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Members of the Force Protection onboard Her Majesty's Canadian Ship (HMCS) Halifax are getting ready to go ashore in Jacmel area. (Sgt Bruno Turcotte)
Members of the Force Protection onboard Her Majesty's Canadian Ship (HMCS) Halifax are getting ready to go ashore in Jacmel area. (Sgt Bruno Turcotte)

Canadian Forces

Political push afoot to rename the Canadian navy Add to ...

Federal politicians of all stripes are voicing support for a Liberal senator's effort to change the name of the Canadian Forces Maritime Command to the one that most Canadians understand: the Canadian Navy.

"I think there's good support for it. I think that that's what the navy wants," Senator William Rompkey said Friday of the motion he introduced in the Red Chamber earlier this week.

"This is an opportunity to define the Canadian navy as it is. Those who are in the navy, and indeed those who served postwar, feel that they built the modern Canadian navy and that it should be called just that."

Some Canadians will be surprised to learn that the Canadian navy is not called the Canadian Navy. The name was changed to the Maritime Command in 1968 when Paul Hellyer, who was then the Liberal minister of National Defence, unified the Canadian Army, the Royal Canadian Navy and the Royal Canadian Air Force into a single structure with a single uniform.

The move proved widely unpopular among members of the Forces, and was never fully implemented. Over the years, much of the reorganization unravelled, and in 1985, the three services were again permitted to wear their own uniforms.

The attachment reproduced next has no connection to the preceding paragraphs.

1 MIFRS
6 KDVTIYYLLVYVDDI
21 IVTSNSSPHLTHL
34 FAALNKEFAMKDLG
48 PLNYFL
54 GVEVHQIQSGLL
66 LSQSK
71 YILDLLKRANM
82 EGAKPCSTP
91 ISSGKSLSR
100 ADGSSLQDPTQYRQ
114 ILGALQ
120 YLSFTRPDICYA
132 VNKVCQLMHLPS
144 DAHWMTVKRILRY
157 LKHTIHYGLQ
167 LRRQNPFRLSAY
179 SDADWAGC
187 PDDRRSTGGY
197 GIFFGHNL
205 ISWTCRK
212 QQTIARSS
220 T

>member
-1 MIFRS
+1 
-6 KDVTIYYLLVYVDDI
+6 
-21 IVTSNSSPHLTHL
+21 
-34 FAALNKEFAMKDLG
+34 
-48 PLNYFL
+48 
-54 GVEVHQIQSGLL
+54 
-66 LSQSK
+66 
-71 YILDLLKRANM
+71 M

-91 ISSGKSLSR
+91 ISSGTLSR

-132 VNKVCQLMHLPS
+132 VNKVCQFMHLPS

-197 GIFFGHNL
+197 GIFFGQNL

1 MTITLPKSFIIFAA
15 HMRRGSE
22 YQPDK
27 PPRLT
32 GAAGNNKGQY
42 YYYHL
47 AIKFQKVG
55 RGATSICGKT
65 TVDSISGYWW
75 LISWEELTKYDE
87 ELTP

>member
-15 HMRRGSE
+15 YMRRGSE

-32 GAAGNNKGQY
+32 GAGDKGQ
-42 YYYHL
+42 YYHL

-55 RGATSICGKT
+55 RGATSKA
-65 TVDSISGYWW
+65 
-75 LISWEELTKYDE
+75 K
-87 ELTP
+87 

With the navy marking its the 100th anniversary this week, Mr. Rompkey decided it was time to undo some more of Mr. Hellyer's work. His motion, seconded by Conservative Senator Hugh Segal, calls upon Defence Minister Peter MacKay to change the name to the Canadian Navy "as soon as possible." It appears to have significant support across party lines.

"Everybody was in green for a while and then, gradually, everything started to come back to the original services and they were allowed to wear their uniforms, and other insignia was added," Mr. Rompkey said.

"They are the Canadian Navy. What does Maritime Command mean? So the object is to call them what they are."

In fact, even the Canadian Forces Maritime Command calls itself the Navy. One must search very hard on the service's website to see any other name.

"This just in: we want to call the Canadian navy the Canadian Navy," said Jack Harris, a New Democratic MP from Newfoundland. "I think most people refer to it as the Canadian Navy ... it is what it is."

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